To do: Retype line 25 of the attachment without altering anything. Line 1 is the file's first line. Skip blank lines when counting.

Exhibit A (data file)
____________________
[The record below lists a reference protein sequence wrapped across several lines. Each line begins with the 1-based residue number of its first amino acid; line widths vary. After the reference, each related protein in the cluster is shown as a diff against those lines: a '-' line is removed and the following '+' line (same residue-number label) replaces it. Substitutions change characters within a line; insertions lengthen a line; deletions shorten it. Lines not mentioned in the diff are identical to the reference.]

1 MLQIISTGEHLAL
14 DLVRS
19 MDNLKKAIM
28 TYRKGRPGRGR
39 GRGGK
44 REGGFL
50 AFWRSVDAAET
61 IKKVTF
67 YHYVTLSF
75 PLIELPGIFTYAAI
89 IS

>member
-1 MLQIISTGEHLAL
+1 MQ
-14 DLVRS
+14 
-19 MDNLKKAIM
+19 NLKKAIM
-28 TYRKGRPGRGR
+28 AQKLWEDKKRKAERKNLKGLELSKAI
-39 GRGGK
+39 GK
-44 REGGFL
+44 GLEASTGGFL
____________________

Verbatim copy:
+44 GLEASTGGFL